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A rather pretty video of an L-system made by my friend Steve.

LACMA, which I finally saw with a friend in February, has decided to offer high-resolution downloads of many of the items in its collection. This Ganesha has a pretty impressive belly. Via MeFi.

This may answer David Bowie’s question.

This slideshow makes me want to go to Slurping Turtle again.

Sometimes I wish we could just name p-values something else that is more descriptive. There’s been a fair bit of misunderstanding about them going on lately.

# Mo’ math, mo’ solutions

I was in New York on Sunday afternoon and on the suggestion of Steve Severinghaus we took a trip to the brand-new Museum of Mathematics, which is a short walk from the Flatiron building.

The Museum of Mathematics

It’s a great little place to take kids — there are quite a few exhibits which illustrate all sorts of mathematics from recreational math and Martin Gardner-esque pastimes like tessellations to an interactive video-floor which draws minimum distance spanning trees between the people standing on it. It apparently does Voronoi tessellations too but it wasn’t in that mode when I was there. There’s also a video wall which makes your body into a tree fractal, games, and a car-racing game based on the brachistochrone problem. The kids were all over that so I just got to watch.

One of the nice things was that there was a touch-screen explanation of each exhibit from which you could get three different “levels” of explanation depending on how much detail you wanted, and also additional information and references in case you wanted to learn more. That’s good because I think it will let parents learn enough to help explain the exhibit to their kids at a level that the parents feel comfortable. That makes it a museum for everyone and not just a museum for math-y parents who want to indoctrinate their children. On the downside, a lot of the exhibits were broken or under repair or under construction, so we really only got to see about 2/3 of the things.

Apparently it’s also a good place to go on a first date, as evidenced by some surreptitious people-watching. So if you’re in New York and want a romantic or educational time (aren’t they the same thing?), go check it out!

# The history of new foods in India

Konnichiwa, Varshney-san. Your post on the potato inspired me to read the papers you mentioned as well as a reference suggested by a friend here in Chicago:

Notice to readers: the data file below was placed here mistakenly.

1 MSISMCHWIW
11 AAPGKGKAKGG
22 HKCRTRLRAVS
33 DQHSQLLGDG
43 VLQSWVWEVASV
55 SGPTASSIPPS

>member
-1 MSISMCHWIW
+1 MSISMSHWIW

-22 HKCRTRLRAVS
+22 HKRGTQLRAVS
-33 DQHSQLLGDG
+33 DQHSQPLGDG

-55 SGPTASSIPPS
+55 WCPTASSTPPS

Sucheta Mazumdar, “The Impact of New World Food Crops on the Diet and Economy of China and India, ca. 1600-1900.” Food in Global History. Ed. Raymond Grew. Westview Press, 1999. 58-78.

The Columbian Exchange refers to the interchange of foodstuffs, technologies, and disease after European contact with the Americas. In exchange for offering pestilence, brutal colonialism, and genocide, Europeans got a variety of staple crops with which they could support their burgeoning populations and which would later sustain the Industrial Revolution:

The exchange introduced a wide range of new calorically rich staple crops to the Old World—namely potatoes, sweet potatoes, maize, and cassava. The primary benefifit of the New World staples was that they could be grown in Old World climates that were unsuitable for the cultivation of Old World staples. (Nunn and Qian)

In addition, the discovery of quinine in the Andes enabled Europeans to invade and colonize tropical regions. In addition to the trans-Atlantic slave trade, this expansion introduced the widespread planting of cash crops such as rubber in Africa. Being an economics paper, there are some sobering quantitative measures to drive home the horrors of colonial exploitation:

The population of the Congo is estimated to have been about 25 million prior the rubber boom, in the 1880s. In 1911, after the peak of the boom, the population was 8.5 million, and in 1923 after the completion of the boom, it was 7.7 million. If one compares the population losses relative to the production of rubber, an astonishing conclusion is reached: an individual was “lost” from the Congo for every ten kilograms of rubber exported (Loadman, 2005, pp. 140–41).